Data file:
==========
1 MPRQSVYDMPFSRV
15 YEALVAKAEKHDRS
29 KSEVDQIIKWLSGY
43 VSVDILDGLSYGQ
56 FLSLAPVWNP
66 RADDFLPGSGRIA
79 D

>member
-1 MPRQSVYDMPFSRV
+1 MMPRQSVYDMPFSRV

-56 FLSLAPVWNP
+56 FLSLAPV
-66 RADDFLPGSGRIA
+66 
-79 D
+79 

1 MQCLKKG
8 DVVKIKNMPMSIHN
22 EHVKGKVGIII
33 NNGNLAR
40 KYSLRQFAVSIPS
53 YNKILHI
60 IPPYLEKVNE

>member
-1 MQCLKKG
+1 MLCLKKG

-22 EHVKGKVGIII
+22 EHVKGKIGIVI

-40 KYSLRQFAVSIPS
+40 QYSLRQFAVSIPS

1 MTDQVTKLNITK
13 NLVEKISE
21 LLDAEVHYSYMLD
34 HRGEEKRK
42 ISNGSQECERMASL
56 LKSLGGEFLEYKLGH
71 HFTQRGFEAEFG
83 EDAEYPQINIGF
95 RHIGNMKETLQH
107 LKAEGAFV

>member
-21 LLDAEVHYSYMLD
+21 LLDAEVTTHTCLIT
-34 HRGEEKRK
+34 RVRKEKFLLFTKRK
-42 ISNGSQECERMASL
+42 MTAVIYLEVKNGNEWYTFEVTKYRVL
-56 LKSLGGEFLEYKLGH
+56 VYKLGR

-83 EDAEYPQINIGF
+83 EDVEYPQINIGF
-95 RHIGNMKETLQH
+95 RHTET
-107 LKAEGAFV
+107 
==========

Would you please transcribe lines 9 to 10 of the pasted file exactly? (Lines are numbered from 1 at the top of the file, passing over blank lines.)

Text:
-1 MPRQSVYDMPFSRV
+1 MMPRQSVYDMPFSRV